Fall 2017 Courses

This seminar examines American freethinkers, secularists, humanists, and atheists from Tom Paine and Ernestine Rose through Madalyn Murray O’Hair and Sam Harris. Topics emphasized include: church-state relations; social radicalism and women’s rights; secular versus Christian imaginings of the nation; and … read more >

What is the role of religious argument in politics and law? What kinds of arguments are advanced, and how do they differ from one another? Are some of these arguments more acceptable than others in a liberal democracy? This course … read more >

Although political action is often considered a problem of making oneself heard, religious practices of silence, self-effacement, and withdrawal from certain worldly struggles have guided many significant political and social movements, particularly forms of non-violent resistance. This course considers the … read more >

This course investigates the intersection of religion and celebrity in American culture through figures such as Oprah and Billy Graham. Beyond looking at particular religious celebrities, the course looks at the history of fame, theories of “charisma”, and secular celebrities … read more >

This course surveys the history and historiography of how Native Americans, Europeans, and Euro-Americans reacted and adapted to one another’s presence in North America from the 1600s to the mid-1800s, focusing on themes of religion and gender. We will examine … read more >

This course takes morality and the question of “what’s right” seriously as a lens through which to understand and assess modern American history. “Morality” is, of course, a devilishly flexible rhetoric, a language invoked to tell people how to act … read more >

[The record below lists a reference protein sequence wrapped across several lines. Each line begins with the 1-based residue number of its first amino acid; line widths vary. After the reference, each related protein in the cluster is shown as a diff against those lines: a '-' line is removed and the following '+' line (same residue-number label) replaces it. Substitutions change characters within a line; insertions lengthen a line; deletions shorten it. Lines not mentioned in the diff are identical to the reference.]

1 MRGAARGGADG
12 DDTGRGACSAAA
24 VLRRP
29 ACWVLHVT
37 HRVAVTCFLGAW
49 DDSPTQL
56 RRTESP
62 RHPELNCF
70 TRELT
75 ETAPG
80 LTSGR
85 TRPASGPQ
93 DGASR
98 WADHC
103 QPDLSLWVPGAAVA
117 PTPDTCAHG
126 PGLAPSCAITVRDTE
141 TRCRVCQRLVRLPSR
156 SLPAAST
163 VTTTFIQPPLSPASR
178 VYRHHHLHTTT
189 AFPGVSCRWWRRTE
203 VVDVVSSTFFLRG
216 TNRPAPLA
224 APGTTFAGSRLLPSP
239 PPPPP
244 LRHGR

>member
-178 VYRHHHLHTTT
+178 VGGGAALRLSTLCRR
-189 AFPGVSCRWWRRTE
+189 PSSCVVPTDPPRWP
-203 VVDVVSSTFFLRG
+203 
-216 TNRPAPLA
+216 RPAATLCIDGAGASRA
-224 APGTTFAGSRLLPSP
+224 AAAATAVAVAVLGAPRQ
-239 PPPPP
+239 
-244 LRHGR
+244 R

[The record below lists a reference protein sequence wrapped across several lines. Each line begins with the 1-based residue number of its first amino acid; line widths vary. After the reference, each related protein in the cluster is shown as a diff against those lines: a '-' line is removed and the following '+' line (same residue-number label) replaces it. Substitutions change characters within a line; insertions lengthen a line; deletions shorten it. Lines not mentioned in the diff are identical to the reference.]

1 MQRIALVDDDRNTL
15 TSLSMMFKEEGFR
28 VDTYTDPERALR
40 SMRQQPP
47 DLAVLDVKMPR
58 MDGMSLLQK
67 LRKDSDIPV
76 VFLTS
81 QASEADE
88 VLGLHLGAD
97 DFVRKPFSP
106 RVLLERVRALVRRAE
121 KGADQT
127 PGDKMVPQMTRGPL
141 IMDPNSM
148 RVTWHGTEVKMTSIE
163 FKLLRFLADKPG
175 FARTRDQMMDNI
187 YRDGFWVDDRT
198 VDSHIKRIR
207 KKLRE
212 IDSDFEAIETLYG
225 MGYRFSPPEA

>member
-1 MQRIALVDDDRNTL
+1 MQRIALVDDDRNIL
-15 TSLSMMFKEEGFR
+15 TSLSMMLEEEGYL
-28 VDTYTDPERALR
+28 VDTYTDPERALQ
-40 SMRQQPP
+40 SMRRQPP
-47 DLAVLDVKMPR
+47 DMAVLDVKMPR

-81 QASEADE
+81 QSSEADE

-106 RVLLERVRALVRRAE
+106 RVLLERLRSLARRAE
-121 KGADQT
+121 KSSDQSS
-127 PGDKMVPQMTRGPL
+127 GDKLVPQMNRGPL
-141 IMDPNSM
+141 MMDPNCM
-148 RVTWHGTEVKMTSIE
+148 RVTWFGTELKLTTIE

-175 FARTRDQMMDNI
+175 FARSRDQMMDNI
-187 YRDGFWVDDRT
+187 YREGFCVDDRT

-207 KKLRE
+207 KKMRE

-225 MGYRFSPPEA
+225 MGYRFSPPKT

• Love and Reason

  • Faculty: Anna Bialek
  • Schedule: Mondays/Wednesdays 10:00 a.m. - 11:30 a.m.
  • Course Number: L57 RelPol 245

Love often seems dramatically unreasonable, and reason can seem coldly rational in a way that excludes any emotion, passion, or affiliation even akin to love. The supposed opposition between love and reason has been used by Christian and secular thinkers … read more >

  • Jewish Political Thought

  • Faculty: Andrew Rehfeld
  • Schedule: Tuesdays/Thursdays 10:00 a.m. - 11:30 a.m.
  • Course Number: L57 RelPol 240

This course uses the concepts of political theory to explore the diverse Jewish political tradition. While this tradition includes writing from and about the three historical periods of Jewish self-rule (including the modern state of Israel), most of the Jewish … read more >

This course explores religious life in the United States. We will focus our study on groups and movements that highlight distinctive ways of being both “religious” and “American,” including the Americanization of global religions in the US context. Major themes … read more >

  • Thinking About Religion

  • Faculty: Elena Kravchenko
  • Schedule: Mondays/Wednesdays/Fridays, 12:00 p.m. - 1:00 p.m. OR 2:00 p.m. - 3:00 p.m.
  • Course Number: L57 RelPol 102

Nearly everyone has had some experience with something they would call “religion,” from at least a passing familiarity through the media to a lifetime of active participation in religious communities. But what do we actually mean when we use the … read more >